Essay: Cuba, North Korea, Cop Killers: As Conservative Tactics Fail

Originally published at

Conservatives have been spoiled. For at least as long as I’ve been alive – I’m 51 – right-wingers have scarcely had to break a sweat in political debates. Until recently, all it has taken to reduce a liberal to a blubbering, conceding mess was a cheesy ad hominem attack.

You hate the troops!

You hate the cops!

Why do you hate America so much?

Though undeniably tentative and fragile, there are indications that the Right’s reign of terror in public discourse may come to an end someday.

A case in point is President Obama, whose first six years in office were characterized by relentless timidity even when he enjoyed amazing poll numbers and control of both houses of Congress. After the Democrats lost control of the House of Representatives in November 2014, he was expected to follow the liberal Democratic tradition of accepting that the Republicans should get their way on everything because that was obviously the will of the American people.

Instead, he inaugurated his lame-duck final couplet with aggressive moves on immigration reform and, last week, normalization of diplomatic relations with Cuba, both through executive action. Republicans howled – but nothing happened. To the contrary, Obama seems more powerful than ever.

Some sort of turning point in the ideological zeitgeist seems to have been reached with former Vice President Dick Cheney’s appearance on “Meet the Press” two weekends ago. Blisteringly belligerent as usual, Cheney didn’t even try to appeal to logic or reason while defending “enhanced interrogation techniques” under the Bush Administration in the wake of the Senate torture report.

“Torture, to me, Chuck, is an American citizen on a cell phone making a last call to his four young daughters shortly before he burns to death in the upper levels of the Trade Center in New York City on 9/11,” Cheney said.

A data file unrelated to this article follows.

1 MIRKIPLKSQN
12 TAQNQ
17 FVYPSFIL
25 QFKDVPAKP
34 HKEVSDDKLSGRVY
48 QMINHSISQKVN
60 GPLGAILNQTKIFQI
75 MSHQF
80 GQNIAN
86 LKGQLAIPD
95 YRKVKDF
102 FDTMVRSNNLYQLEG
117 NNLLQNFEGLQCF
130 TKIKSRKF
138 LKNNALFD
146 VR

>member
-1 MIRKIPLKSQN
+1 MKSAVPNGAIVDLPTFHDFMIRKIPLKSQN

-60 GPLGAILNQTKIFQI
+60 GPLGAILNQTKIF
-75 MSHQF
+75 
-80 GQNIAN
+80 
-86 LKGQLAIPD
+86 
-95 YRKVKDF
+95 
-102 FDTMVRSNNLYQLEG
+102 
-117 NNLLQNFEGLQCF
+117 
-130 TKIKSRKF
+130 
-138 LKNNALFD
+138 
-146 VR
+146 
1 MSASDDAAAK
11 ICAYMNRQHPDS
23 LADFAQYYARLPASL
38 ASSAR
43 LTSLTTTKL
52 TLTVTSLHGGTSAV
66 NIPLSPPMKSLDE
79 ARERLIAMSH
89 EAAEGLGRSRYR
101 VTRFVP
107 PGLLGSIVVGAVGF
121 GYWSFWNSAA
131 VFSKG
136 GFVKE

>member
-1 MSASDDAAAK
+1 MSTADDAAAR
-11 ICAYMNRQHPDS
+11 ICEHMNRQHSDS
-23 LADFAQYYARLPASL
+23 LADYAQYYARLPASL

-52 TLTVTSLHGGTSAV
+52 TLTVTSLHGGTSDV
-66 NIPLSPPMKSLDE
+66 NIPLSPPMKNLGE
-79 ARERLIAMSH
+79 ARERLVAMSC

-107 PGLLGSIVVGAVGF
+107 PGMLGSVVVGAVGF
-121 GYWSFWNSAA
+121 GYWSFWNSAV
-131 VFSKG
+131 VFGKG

For many years after September 11 attacks, this was the kind of off-the-cuff mindfart that progressives and Democrats didn’t know how to counter. (No, that’s not torture. That’s tragedy.) Anything that harkened back to 9/11, no matter how irrelevant or stupid, was rhetorical kryptonite to liberals who didn’t want to appear weak in the War on Terror.

Not this time. The Internet ate Cheney for lunch. And he was roundly ridiculed, not only on the cable TV satire shows, but by fellow Republicans.

Cheney caught the worst of it, but standard Republican talking points and rhetorical style took a beating over the last week on a number of issues.

Arizona Senator, Vietnam POW and 2008 presidential candidate John McCain reacted to the alleged hack of Sony Entertainment by the North Korean government in his standard bellicose way, declaring it “an act of war.” An act of war, naturally, calls for a military response.  The declaration by President Bush that 9/11 was an act of war, for example, prompted Congress to authorize the invasion and occupation of Afghanistan by a nearly unanimous vote. (Which worked out splendidly!)

Interestingly, McCain’s ferocity fell largely upon deaf ears. More in touch with ordinary Americans was President Obama, who countered that the hackers had actually carried out “an act of cyber-vandalism that was very costly, very expensive.”

In a sneak preview of the 2016 GOP presidential primaries, likely contender and Florida Senator Marco Rubio catered to part of his Greater Miami constituency of Cuban exiles by calling for the continuation of the half-century-old trade blockade of the Caribbean island. “I don’t care if the polls say that 99% of people believe we should normalize relations in Cuba,” he said. It’s not quite that extreme yet, but most Americans do support Obama’s decision to recognize the end of the Cold War 23 years after the fact.

Rubio’s rhetoric was met with a yawn (and lucky for him). Obama’s actions are largely seen by the political class as a fait accompli, all over but the shouting at passport control in Havana.